In other words, the failure of the UN and the Clinton foundation help to Haiti is below the fold. Instapundit links to a NYTimes article where the UN finally takes responsibility for the cholera epidemic there that killed 10 thousand people.

Uh, cholera was brought there by UN Peacekeepers from Nepal, because the germ was the strain seen in that country. And yes, some people do become cholera carriers, but such cases are rare.

Cholera it is spread by the 3F route: Fingers, feces, and flies. And that "feces" part means latrines that leak into the water supply that people drink. Defecate in latrines, wash your hands, keep the dishes clean, clean up the water supply, vaccinate everyone in sight,  and voila, end of epidemic.

This long article gives the background:

In this case, it seems that one of the UN Peacekeepers was one such carrier, and that he spread it via the usual means. The bacteria got into the river that was downstream from the camp of the UN peacekeepers  (poorly placed latrines? Defecating outside the latrine?) and then people used river water.

So we have a poorly nourished population, low vaccination rates, a collapse of the infrastructure, and lack of clean water. Epidemics are the usual result.

Read the whole article: although it is mainly about how Brazil stopped the epidemic from being brought into that country by illegal Haitian immigrants. The article notes that Brazil's last cholera epidemic was when a weaker cholera strain spread in several SAmerican countries in the 1990's.

It is nice to know that the UN now says that it's peacekeepers will be checked for the carrier state and treated with antibiotics in the future.

Uh, basic latrine building knowledge seems to be lacking. Call in the Marines... actually, just call in your local National Guard for advice. Basic latrine building is part of the training.

One of hte vital jobs of the US National Guard is supplying clean water to disaster areas. The unit I belonged to in PA supplied water to Johnstown during the 1977 flood.

But when the disaster happens in a country that is already a disaster, and then you get an earthquake/ typhoon etc. the problems are a bit overwhelming.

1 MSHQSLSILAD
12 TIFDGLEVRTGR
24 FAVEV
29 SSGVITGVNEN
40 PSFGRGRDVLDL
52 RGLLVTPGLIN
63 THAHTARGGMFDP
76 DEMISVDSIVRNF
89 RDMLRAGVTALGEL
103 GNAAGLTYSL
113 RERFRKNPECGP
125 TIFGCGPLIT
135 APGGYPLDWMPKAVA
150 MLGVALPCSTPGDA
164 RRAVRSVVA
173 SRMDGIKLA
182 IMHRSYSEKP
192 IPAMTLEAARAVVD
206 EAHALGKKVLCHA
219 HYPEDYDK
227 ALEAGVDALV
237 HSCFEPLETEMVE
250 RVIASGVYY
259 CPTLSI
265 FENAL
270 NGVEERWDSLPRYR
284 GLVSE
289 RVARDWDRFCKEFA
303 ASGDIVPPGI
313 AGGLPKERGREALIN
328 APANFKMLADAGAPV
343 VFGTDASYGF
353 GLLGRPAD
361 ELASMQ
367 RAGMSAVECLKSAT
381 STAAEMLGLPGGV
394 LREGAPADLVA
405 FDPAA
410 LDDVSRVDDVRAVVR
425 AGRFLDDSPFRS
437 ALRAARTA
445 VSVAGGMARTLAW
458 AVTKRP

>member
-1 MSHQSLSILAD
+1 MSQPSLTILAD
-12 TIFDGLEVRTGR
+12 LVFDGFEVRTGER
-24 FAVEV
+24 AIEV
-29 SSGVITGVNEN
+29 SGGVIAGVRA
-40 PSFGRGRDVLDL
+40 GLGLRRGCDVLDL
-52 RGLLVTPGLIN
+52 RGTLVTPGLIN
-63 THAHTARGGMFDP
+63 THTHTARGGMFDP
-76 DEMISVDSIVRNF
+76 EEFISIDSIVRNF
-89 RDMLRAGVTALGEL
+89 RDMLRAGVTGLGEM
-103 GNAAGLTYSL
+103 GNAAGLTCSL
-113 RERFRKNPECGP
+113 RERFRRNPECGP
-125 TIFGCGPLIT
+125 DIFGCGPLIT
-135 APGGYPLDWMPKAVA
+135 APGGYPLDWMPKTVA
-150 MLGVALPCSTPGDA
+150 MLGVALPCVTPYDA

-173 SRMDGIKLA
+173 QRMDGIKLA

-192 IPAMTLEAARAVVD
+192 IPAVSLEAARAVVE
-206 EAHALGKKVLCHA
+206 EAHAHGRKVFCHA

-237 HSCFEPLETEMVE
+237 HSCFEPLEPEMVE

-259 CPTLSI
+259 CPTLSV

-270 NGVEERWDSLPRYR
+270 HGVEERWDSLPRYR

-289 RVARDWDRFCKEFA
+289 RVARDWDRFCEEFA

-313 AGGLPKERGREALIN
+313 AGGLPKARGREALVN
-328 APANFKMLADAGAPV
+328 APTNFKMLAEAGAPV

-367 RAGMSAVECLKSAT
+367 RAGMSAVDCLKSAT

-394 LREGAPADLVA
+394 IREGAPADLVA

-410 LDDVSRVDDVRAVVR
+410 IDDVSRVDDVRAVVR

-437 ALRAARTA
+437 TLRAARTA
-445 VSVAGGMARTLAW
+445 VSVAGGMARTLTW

At least when we had our typhoon and flood here in the Philippines, and the city water supply was contaminated, we just turned on Lolo's deep well pump and supplied our neighborhood. Ah, but if it was an earthquake, would the pump still work if the buildings collapsed? And we used generators for electricity.. What if there had been no more gas or diesel in the local gas station? Yes, in the long term alcohol or biodiesel could be made, but that would take time.

And we are on an earthquake fault, as is much of Manila. They hold periodic earthquake drills. Presumably if the big one hit there, people would return to their villages, and we are close enough to be a place for refugees.

I helped with a vaccination team that gave out routine MMR and DPT shots to rural areas after the Nicaraguan earthquake in the 1970's... We worked in rural areas, where populations had increased due to such refugees.

But it doesn't take a natural disaster to spread disease: The cholera epidemic in Zimbabwe was due to the gov't not taking care of the infrastructure left by those bad white people who once ran the country.
No, it wasn't ignorance: lots of locals actually were able to do the work. But it was corruption: why spend money doing the job when you could siphon it to your family and get rich? True, the cholera was there when I worked there: But it was in local rural areas (not where I worked) and quickly isolated.

so preppers, remember: it's not just that you need two weeks of water when the big one comes, but you need to know how to clean up the water.

When I first visited here we still used the ceramic/clay pot to filter our water, and for hot water we boiled a bunch in the morning and put it in a thermos to use. But Lolo had a deep well dug for water before we moved here. A couple years later, the local water was clean to use, so we started using the city water which was easier, but we left the pump intact.

But for preppers in the US, it just points to the problem you might face if "the big one" comes.

in Oklahoma, my "emergency" bag included a small hand pump water filter, but luckily we never got a direct tornado hit.

But prepper sites do have DIY ways to filter water if you are interested.

I always laugh at preppers discussing what gun would be best for a disaster scenerio: Uh, fellahs, you'll probably be dead of diarrhea first.

And ladies, check out NFP articles, unless you want to have a baby every year. Your main risk is death in childbirth...